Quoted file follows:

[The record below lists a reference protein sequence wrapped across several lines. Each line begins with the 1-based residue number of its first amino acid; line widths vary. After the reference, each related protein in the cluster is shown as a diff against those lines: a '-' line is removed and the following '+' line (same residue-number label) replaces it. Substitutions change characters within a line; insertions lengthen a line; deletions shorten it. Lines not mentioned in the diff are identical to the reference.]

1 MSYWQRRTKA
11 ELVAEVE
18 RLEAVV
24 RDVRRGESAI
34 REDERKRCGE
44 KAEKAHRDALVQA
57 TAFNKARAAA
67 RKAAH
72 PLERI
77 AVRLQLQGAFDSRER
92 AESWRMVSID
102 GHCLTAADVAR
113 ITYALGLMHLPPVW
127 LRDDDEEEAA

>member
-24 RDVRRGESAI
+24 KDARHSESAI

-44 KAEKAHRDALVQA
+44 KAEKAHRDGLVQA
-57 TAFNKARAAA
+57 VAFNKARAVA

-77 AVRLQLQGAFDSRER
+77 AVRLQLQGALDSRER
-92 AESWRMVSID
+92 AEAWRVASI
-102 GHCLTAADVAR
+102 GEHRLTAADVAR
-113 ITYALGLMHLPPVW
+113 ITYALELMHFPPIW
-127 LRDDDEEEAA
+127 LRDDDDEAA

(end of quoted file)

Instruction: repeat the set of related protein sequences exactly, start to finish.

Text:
[The record below lists a reference protein sequence wrapped across several lines. Each line begins with the 1-based residue number of its first amino acid; line widths vary. After the reference, each related protein in the cluster is shown as a diff against those lines: a '-' line is removed and the following '+' line (same residue-number label) replaces it. Substitutions change characters within a line; insertions lengthen a line; deletions shorten it. Lines not mentioned in the diff are identical to the reference.]

1 MSYWQRRTKA
11 ELVAEVE
18 RLEAVV
24 RDVRRGESAI
34 REDERKRCGE
44 KAEKAHRDALVQA
57 TAFNKARAAA
67 RKAAH
72 PLERI
77 AVRLQLQGAFDSRER
92 AESWRMVSID
102 GHCLTAADVAR
113 ITYALGLMHLPPVW
127 LRDDDEEEAA

>member
-24 RDVRRGESAI
+24 KDARHSESAI

-44 KAEKAHRDALVQA
+44 KAEKAHRDGLVQA
-57 TAFNKARAAA
+57 VAFNKARAVA

-77 AVRLQLQGAFDSRER
+77 AVRLQLQGALDSRER
-92 AESWRMVSID
+92 AEAWRVASI
-102 GHCLTAADVAR
+102 GEHRLTAADVAR
-113 ITYALGLMHLPPVW
+113 ITYALELMHFPPIW
-127 LRDDDEEEAA
+127 LRDDDDEAA